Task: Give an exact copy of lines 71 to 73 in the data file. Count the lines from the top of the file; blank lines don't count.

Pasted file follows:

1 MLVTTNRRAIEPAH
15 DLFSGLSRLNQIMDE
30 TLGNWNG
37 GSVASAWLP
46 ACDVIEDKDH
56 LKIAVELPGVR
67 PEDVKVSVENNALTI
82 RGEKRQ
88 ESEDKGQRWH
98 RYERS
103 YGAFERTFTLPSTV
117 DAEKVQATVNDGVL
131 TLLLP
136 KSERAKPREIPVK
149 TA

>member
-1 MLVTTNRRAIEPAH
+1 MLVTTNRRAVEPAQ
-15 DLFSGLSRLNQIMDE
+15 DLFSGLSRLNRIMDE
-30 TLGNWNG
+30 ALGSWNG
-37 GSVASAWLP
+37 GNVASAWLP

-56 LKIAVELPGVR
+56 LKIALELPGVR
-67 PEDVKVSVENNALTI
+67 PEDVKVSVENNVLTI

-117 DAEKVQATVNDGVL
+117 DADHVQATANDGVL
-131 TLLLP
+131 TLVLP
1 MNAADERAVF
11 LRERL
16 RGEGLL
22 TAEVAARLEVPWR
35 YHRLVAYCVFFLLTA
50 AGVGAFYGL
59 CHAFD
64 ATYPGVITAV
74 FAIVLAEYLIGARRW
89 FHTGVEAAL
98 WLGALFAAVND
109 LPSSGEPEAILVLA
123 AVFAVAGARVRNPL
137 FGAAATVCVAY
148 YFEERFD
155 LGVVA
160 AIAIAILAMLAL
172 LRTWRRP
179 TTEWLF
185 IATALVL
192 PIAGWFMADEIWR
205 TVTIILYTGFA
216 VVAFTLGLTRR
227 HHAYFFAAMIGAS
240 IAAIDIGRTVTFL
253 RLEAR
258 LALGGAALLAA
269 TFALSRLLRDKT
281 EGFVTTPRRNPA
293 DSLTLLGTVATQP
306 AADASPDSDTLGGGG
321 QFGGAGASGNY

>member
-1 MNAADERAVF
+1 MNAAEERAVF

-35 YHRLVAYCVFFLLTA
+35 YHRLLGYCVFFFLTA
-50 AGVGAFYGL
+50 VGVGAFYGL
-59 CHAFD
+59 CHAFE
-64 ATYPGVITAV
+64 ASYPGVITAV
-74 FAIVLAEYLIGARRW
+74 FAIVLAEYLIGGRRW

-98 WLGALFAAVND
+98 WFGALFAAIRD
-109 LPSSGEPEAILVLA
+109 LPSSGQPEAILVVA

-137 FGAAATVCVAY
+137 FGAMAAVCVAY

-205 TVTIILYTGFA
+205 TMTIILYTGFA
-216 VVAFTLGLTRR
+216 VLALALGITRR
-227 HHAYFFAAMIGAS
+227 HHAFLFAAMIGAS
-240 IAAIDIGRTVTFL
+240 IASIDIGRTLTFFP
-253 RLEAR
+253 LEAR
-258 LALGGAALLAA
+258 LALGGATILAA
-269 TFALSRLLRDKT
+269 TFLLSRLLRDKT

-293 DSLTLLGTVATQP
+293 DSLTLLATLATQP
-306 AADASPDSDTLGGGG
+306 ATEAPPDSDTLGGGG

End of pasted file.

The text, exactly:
+50 VGVGAFYGL
-59 CHAFD
+59 CHAFE